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Closed VS Open Circuit Jack

post #1 of 5
Thread Starter 

I'm currently in the process of designing my own desktop version of the Objective2 amp, and have pretty much everything sorted, except for what type of 1/4" jack I want to use. I see that there are open and closed circuit jacks, and to my understanding a closed circuit jack incorporates a switch that closes when the connector is removed. Am I right in thinking this?

 

I have read that if the switch is used to ground the channels when the connector is removed it eliminates noise that could be caused by the unoccupied jack. I know I wouldn't normally need this, because it is an output, but I plan on keeping the 3.5mm jack originally specified in the design and adding the 1/4" jack as well. Would having the closed circuit jack (i.e. grounding the channels on the 1/4" jack when it is unoccupied) affect the 3.5mm jack in any way?

 

Thanks.

post #2 of 5
Quote:
Am I right in thinking this?

 

Yes.

 

 

Quote:
Would having the closed circuit jack (i.e. grounding the channels on the 1/4" jack when it is unoccupied) affect the 3.5mm jack in any way?

 

Assuming you are putting the 3.5mm and 1/4" jacks in parallel on the output, shorting one will short the other.

 

Closed-circuit headphone jacks are far more commonly used in devices where plugging the headphones in cuts another circuit out, like the speakers in a boom box, or the RCA outputs in a preamp.

post #3 of 5
Thread Starter 
Quote:
Originally Posted by tangent View Post

 

Yes.

 

 

 

Assuming you are putting the 3.5mm and 1/4" jacks in parallel on the output, shorting one will short the other.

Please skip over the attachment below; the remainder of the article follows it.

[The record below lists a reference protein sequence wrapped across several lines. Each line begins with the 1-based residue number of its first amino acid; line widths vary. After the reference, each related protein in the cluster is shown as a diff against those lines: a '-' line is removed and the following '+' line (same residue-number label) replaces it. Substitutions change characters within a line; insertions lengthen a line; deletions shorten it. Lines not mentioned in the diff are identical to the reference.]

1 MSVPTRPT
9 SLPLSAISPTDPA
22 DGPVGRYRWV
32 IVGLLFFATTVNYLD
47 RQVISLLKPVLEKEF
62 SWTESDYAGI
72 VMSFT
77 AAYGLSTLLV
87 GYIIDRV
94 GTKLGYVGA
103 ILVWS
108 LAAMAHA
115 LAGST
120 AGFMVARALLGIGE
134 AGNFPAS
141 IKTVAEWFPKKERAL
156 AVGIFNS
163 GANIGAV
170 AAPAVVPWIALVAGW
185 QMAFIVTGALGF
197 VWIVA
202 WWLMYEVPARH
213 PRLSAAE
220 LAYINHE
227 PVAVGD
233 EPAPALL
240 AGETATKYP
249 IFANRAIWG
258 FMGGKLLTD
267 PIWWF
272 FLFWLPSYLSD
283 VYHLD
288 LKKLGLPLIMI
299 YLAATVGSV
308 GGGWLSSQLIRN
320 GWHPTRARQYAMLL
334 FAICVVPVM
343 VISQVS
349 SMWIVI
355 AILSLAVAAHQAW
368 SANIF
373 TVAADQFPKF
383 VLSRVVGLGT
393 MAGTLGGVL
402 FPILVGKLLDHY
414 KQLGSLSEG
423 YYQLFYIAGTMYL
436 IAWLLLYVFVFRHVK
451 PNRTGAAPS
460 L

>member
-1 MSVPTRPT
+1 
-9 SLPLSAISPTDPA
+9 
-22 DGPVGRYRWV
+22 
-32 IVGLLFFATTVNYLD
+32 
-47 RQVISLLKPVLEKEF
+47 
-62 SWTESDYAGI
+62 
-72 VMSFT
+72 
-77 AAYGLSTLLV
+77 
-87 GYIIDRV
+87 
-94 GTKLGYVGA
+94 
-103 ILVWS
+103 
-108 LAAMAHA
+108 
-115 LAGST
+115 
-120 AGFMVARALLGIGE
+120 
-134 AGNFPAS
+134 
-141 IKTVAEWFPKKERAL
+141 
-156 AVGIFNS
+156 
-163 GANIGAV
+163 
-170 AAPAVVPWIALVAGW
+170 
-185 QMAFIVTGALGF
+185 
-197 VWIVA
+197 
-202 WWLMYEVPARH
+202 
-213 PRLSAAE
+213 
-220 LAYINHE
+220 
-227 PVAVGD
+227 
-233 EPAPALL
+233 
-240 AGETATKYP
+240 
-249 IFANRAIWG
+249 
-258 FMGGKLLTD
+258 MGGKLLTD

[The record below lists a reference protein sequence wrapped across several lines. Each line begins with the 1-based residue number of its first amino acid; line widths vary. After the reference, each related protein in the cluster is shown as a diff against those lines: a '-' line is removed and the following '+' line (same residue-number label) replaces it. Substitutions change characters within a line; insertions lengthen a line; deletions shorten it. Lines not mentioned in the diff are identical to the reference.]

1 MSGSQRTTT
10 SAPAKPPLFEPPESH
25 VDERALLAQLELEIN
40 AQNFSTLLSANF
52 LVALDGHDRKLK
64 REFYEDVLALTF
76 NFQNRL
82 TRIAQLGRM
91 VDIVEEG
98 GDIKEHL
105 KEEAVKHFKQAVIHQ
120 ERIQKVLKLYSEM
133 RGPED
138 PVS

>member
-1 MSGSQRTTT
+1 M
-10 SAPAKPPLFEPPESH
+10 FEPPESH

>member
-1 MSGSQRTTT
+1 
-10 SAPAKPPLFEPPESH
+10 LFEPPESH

Closed-circuit headphone jacks are far more commonly used in devices where plugging the headphones in cuts another circuit out, like the speakers in a boom box, or the RCA outputs in a preamp.

Thanks for the information, will be going for the open circuit jacks.

post #4 of 5

Sometimes the jack you want to use is only available with the extra closed-circuit lugs, and this is fine. You simply don't hook anything up to them.

 

Actually, it occurs to me that in this particular case, you could hook the 3.5" jack up to the 1/4" jack's closed-circuit lugs. That way it wouldn't allow you to plug headphones into both at once; when then something is plugged into the 1/4" jack, it would cut out the 3.5mm. Call it a feature, since the amp isn't intended to be a distribution amp.

 

You'd effectively be designing the amp to give the 1/4" output priority when there is a conflict.

post #5 of 5
Thread Starter 
Quote:
Originally Posted by tangent View Post

Sometimes the jack you want to use is only available with the extra closed-circuit lugs, and this is fine. You simply don't hook anything up to them.

Actually, it occurs to me that in this particular case, you could hook the 3.5" jack up to the 1/4" jack's closed-circuit lugs. That way it wouldn't allow you to plug headphones into both at once; when then something is plugged into the 1/4" jack, it would cut out the 3.5mm. Call it a feature, since the amp isn't intended to be a distribution amp.

You'd effectively be designing the amp to give the 1/4" output priority when there is a conflict.

Thanks for the idea, that's very smart. Switchcraft does offer both closed and open circuit jacks, but I guess there's no harm in buying a closed circuit jack regardless.
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